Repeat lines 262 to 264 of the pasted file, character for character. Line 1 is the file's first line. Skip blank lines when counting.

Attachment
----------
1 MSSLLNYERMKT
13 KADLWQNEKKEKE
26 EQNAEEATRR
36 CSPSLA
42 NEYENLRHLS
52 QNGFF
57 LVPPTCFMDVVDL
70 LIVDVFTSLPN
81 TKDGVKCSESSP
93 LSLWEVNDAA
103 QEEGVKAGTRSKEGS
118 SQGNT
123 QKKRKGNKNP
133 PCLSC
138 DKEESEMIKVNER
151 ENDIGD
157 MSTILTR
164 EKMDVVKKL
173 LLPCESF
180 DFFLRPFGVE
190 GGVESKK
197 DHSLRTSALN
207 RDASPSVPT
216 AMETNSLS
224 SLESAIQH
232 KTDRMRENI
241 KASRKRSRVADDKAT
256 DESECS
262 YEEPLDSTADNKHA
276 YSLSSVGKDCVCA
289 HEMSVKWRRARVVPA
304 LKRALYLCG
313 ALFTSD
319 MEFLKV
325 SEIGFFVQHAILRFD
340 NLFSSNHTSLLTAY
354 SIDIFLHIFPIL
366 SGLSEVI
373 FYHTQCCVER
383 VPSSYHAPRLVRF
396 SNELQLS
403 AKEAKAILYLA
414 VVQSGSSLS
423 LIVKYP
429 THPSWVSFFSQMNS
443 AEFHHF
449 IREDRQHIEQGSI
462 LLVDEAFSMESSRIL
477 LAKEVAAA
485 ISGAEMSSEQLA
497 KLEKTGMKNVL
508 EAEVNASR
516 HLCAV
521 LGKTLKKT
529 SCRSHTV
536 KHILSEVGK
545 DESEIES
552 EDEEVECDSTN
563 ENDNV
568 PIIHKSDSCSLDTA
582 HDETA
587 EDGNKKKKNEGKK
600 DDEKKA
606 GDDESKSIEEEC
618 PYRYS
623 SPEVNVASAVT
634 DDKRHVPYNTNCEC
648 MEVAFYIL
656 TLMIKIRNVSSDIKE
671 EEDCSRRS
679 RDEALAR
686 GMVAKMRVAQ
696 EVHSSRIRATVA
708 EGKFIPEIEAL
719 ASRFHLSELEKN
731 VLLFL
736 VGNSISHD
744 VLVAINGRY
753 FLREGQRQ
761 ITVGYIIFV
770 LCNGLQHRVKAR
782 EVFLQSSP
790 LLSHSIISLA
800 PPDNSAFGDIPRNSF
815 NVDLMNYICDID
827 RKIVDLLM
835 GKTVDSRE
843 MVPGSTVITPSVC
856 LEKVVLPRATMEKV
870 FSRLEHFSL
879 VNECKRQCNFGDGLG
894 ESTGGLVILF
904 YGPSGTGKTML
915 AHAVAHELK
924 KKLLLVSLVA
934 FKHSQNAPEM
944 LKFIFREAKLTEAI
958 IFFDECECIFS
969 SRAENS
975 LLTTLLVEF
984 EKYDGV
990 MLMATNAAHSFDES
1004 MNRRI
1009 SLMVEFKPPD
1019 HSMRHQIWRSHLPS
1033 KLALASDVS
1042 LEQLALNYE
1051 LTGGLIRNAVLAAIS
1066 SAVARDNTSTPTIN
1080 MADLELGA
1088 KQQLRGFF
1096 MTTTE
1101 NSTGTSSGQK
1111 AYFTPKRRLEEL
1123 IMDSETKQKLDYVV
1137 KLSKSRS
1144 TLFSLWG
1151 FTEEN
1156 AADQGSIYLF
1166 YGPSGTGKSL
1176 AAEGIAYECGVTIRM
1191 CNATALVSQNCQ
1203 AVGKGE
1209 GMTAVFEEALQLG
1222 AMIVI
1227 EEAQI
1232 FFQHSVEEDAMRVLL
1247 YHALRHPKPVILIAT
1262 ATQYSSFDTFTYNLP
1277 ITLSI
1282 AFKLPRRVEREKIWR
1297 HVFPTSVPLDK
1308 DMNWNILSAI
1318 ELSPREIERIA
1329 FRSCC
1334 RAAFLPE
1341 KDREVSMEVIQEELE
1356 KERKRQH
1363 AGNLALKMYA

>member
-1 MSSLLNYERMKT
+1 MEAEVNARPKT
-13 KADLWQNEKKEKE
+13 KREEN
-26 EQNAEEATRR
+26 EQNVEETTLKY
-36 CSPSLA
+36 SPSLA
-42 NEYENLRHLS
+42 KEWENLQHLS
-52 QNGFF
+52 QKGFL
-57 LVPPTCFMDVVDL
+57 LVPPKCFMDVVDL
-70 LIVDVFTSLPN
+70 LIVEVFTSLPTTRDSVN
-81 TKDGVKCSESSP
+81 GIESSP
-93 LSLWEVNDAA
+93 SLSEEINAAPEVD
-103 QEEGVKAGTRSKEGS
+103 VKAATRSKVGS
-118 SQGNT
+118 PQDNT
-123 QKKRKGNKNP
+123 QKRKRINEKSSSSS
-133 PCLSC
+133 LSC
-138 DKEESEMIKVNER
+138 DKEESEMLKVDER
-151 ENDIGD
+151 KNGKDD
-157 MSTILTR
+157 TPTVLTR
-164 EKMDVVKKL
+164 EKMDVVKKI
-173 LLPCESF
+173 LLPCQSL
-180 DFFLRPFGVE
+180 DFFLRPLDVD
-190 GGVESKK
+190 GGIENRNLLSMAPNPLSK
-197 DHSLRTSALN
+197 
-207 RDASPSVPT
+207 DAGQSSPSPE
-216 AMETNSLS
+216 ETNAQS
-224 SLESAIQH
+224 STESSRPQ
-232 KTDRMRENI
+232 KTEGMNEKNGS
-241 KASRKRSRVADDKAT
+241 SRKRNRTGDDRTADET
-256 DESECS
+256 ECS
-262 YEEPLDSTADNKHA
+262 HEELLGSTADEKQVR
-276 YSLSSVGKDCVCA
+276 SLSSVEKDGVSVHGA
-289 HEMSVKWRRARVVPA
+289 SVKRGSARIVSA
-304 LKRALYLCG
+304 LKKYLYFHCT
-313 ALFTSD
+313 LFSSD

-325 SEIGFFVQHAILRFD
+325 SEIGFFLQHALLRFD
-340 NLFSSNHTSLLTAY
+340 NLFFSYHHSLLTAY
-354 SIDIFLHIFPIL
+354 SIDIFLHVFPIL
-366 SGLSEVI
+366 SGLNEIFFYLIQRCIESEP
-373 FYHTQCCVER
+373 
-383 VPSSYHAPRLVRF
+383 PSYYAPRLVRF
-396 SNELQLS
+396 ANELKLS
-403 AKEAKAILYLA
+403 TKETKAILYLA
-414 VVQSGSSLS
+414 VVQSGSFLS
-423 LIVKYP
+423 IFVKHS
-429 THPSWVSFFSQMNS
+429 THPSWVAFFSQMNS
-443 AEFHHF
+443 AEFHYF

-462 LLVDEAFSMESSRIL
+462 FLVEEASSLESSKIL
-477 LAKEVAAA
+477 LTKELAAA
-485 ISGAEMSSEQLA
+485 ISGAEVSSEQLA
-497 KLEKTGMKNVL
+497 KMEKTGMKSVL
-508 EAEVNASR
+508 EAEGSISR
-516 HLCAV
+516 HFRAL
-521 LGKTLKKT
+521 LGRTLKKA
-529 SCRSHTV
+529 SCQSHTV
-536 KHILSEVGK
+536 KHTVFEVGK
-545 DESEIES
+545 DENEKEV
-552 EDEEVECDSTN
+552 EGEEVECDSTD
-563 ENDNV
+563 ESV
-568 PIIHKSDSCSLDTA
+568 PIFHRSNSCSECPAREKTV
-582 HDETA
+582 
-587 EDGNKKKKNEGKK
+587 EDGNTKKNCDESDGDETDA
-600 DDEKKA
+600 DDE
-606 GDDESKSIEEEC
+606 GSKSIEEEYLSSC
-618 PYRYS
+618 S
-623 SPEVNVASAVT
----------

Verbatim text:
+600 DDE
-606 GDDESKSIEEEC
+606 GSKSIEEEYLSSC